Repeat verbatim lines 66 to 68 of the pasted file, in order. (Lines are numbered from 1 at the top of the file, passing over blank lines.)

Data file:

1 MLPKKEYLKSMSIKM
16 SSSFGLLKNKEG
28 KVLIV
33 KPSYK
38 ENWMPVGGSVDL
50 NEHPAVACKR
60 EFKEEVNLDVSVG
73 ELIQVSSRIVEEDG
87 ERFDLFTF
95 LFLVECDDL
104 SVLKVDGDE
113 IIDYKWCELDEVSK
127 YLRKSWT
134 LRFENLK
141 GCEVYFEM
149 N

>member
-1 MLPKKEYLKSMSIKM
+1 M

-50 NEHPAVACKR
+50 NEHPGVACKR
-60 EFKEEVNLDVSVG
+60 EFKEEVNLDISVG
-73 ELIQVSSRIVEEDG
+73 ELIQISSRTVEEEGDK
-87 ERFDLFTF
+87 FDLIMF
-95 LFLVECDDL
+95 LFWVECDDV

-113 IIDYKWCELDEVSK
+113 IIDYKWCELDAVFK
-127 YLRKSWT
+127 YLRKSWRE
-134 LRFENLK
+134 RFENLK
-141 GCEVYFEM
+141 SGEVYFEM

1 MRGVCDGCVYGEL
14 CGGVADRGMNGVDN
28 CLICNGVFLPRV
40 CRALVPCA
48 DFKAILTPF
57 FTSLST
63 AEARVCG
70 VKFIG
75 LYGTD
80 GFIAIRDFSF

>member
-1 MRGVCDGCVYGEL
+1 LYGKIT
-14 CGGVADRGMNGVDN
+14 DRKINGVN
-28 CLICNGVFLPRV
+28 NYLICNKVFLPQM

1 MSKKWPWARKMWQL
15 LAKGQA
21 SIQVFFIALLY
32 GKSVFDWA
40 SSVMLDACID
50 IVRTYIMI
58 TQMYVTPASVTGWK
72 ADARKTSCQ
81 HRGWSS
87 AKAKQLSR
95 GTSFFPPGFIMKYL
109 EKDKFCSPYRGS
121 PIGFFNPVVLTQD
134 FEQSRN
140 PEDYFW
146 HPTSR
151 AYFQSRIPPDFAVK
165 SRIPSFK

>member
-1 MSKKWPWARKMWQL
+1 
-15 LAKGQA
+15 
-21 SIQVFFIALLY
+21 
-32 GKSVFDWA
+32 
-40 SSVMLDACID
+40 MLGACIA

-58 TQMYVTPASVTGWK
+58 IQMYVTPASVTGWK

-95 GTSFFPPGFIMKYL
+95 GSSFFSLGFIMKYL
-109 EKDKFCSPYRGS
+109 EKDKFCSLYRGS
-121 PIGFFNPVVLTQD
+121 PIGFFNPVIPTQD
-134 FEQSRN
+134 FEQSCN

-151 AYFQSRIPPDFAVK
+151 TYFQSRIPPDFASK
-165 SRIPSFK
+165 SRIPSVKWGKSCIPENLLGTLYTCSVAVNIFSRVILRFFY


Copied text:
109 EKDKFCSPYRGS
121 PIGFFNPVVLTQD
134 FEQSRN